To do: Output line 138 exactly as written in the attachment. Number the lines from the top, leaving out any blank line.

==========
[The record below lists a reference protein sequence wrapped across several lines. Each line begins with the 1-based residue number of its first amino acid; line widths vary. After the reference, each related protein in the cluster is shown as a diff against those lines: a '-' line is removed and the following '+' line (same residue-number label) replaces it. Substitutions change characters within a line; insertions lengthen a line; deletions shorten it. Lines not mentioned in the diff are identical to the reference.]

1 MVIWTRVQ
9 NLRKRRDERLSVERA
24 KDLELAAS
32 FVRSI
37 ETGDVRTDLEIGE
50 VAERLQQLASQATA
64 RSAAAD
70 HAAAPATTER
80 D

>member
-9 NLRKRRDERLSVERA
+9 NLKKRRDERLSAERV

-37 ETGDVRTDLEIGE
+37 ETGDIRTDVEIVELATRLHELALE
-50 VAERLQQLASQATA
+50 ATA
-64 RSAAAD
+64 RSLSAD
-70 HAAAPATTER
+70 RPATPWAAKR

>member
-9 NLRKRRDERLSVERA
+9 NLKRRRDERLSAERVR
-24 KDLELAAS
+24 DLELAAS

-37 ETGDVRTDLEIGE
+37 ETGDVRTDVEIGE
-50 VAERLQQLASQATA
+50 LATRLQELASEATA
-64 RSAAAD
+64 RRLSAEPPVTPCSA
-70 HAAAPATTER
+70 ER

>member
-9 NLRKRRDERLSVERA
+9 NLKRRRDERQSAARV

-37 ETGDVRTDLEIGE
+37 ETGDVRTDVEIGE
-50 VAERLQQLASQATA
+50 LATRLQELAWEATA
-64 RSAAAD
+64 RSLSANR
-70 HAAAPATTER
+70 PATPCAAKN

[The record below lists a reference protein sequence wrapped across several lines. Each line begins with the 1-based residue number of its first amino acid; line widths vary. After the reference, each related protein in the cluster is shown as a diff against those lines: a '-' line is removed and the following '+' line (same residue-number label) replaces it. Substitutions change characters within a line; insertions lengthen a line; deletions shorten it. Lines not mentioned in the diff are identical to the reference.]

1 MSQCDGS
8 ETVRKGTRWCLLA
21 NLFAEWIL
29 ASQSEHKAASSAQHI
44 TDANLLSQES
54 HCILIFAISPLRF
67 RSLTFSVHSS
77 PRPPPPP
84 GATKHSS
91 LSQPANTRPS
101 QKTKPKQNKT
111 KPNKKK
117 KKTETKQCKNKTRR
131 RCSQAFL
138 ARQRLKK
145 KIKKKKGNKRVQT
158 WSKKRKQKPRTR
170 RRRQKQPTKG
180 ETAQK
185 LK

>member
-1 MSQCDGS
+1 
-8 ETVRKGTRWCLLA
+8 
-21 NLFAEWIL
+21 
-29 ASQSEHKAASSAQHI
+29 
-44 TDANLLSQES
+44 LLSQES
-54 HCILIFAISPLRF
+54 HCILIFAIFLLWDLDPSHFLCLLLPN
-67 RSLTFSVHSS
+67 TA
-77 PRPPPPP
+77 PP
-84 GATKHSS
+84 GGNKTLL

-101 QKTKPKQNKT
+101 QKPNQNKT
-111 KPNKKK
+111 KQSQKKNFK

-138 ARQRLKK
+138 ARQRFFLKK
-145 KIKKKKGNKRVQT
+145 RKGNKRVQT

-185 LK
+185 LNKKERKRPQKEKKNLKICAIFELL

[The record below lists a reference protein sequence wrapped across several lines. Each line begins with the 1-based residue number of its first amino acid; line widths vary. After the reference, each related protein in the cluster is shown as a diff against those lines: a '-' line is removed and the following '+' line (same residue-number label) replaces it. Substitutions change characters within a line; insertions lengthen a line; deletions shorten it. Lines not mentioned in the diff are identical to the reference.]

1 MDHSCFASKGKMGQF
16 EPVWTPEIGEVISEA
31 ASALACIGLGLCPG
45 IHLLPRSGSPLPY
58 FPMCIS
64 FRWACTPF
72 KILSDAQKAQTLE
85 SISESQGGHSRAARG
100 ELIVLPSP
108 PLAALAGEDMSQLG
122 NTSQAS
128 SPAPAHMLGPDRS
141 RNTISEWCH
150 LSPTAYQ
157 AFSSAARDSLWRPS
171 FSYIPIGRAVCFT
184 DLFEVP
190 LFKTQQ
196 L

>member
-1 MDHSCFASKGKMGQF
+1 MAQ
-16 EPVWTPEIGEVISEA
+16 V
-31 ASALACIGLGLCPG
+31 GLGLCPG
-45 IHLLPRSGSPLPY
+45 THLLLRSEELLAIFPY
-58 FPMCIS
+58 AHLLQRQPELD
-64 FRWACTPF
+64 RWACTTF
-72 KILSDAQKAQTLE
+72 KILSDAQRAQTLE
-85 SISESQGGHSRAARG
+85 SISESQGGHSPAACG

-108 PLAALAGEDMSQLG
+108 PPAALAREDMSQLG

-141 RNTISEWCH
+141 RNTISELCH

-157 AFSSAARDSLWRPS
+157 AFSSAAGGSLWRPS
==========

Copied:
+157 AFSSAAGGSLWRPS